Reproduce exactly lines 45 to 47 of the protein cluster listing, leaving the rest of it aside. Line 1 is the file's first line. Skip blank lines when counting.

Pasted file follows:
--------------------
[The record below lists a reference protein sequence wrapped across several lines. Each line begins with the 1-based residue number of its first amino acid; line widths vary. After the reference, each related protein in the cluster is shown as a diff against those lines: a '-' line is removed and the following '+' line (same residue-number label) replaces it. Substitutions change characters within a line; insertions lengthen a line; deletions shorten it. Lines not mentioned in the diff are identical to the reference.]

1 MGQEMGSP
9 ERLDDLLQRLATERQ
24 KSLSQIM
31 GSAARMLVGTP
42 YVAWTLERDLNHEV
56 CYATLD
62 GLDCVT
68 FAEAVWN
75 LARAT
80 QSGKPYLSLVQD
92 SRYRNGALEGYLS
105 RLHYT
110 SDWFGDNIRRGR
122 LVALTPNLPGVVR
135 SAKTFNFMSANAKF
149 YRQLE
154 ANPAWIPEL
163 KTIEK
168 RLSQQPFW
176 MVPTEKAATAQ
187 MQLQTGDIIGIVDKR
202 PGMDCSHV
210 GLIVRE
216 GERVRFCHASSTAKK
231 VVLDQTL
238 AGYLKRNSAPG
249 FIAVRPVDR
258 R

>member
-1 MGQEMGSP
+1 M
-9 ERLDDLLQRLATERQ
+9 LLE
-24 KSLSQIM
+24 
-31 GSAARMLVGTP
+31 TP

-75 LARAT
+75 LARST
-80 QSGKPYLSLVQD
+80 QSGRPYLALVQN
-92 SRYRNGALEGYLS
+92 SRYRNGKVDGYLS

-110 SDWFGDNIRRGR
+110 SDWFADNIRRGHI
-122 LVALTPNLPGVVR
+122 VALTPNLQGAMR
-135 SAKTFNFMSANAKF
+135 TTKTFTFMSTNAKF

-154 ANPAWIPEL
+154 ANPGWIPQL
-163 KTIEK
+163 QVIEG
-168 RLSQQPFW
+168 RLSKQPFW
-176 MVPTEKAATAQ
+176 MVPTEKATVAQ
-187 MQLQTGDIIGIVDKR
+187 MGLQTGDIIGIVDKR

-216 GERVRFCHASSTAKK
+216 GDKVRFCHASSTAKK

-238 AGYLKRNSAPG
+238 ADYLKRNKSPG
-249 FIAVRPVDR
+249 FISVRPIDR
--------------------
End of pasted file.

-110 SDWFGDNIRRGR
+110 SDWFADNIRRGHI
-122 LVALTPNLPGVVR